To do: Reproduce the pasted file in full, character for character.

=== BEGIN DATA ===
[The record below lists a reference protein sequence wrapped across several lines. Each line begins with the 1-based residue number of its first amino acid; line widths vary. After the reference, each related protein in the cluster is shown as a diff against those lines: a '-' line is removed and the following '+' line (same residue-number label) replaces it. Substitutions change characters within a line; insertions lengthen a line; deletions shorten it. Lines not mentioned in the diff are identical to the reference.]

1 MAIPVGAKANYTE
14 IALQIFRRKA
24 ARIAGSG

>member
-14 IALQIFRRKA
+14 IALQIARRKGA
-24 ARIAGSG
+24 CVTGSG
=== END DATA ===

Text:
[The record below lists a reference protein sequence wrapped across several lines. Each line begins with the 1-based residue number of its first amino acid; line widths vary. After the reference, each related protein in the cluster is shown as a diff against those lines: a '-' line is removed and the following '+' line (same residue-number label) replaces it. Substitutions change characters within a line; insertions lengthen a line; deletions shorten it. Lines not mentioned in the diff are identical to the reference.]

1 MAIPVGAKANYTE
14 IALQIFRRKA
24 ARIAGSG

>member
-14 IALQIFRRKA
+14 IALQIARRKGA
-24 ARIAGSG
+24 CVTGSG